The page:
Trailers Can Maim and Kill

Billy Cunningham
(866) 735-1102 Ext 676
Posted by Billy Cunningham

Trailers Can Maim and Kill

Billy Cunningham
(866) 735-1102 Ext 676
Posted by Billy CunninghamJanuary 21, 2013 9:48 AM

After my last post regarding awnings separating from RVs,, I received an email from Ron J. Melancon who is the Founder/President of Dangerous He brought to my attention the number of injuries and deaths caused by trailers coming loose from the towing vehicle. I learned some scary things about trailers, the lack of standards, the lack of government control or interest and even worse the number of unnecessary injuries and deaths caused by trailers. I encourage you to go to the Dangerous webpage and learn more for yourself.

Among the sad stories of lost lives and serious injuries, the website offers two books by the Purdue University Extension Service that can be downloaded for free: “Keep the Trailer Connected to the Truck-Understanding the ‘Hitch’ System” and “The Tractor Hitch Pin- A Critical Component in Keeping Control of Implements.” Both books give excellent safety advice on towing trailers or farm implements. They also provide photographs of the disastrous consequences when safety precautions are not taken or improper equipment is used in towing.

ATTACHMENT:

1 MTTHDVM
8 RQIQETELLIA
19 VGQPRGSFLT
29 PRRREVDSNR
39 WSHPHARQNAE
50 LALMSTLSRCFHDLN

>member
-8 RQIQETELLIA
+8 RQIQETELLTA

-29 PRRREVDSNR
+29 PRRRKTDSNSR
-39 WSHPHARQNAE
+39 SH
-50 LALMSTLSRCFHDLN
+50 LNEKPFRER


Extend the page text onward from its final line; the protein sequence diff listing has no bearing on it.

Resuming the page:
Dangerous also keeps up with trailer accidents in the various states. For example, it reports over 1,000 trailer accidents in Alabama. Those accidents include deaths. Dangerous has followed trailer related accidents in the news media as well as gathered information from the National Highway Safety Transportation Administration (NHTSA). It reports that since 1975 over 15,010 people have been killed and since 1988 over 451,050 people have been injured by trailers. These numbers are shocking. There are simple safety rules that can be employed that would have prevented many of these accidents.

I would encourage all trailer owners or implement haulers to visit the webpage and review their information so you can be aware of the dangers when towing equipment. Learn how to protect your trailer from coming off. Nobody wants to be the cause of an incident that kills or seriously injures innocent people.